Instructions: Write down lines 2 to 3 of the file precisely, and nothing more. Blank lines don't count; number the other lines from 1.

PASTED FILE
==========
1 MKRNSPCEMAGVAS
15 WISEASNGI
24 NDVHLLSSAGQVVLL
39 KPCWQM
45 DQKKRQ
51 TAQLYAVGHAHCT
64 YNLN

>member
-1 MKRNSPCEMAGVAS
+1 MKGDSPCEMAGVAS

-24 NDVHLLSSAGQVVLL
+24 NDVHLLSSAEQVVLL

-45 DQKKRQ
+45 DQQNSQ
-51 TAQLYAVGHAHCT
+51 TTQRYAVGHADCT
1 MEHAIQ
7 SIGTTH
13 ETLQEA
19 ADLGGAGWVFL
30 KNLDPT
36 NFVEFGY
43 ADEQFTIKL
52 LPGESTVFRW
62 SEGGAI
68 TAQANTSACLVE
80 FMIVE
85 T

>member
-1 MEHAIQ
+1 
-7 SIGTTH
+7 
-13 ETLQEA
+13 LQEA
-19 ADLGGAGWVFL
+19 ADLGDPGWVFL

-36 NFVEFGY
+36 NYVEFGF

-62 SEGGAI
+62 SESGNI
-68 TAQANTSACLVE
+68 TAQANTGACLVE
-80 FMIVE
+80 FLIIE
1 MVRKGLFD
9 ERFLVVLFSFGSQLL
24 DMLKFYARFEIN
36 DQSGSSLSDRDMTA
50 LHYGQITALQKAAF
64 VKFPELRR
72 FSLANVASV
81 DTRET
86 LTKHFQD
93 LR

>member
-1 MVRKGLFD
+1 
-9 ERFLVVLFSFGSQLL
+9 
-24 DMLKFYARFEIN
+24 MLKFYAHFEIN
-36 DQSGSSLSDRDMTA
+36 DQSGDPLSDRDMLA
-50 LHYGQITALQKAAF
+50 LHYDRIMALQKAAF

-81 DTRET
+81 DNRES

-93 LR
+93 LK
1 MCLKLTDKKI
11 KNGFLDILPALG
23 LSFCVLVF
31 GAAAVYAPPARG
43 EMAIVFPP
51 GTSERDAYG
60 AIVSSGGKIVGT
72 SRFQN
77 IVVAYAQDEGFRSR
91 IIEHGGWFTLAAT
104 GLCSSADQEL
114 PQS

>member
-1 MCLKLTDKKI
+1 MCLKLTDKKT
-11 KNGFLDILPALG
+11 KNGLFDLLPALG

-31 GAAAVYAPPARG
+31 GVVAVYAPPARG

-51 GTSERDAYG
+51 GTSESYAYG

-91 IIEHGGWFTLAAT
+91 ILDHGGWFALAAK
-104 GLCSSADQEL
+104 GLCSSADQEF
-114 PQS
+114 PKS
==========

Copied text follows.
15 WISEASNGI
24 NDVHLLSSAGQVVLL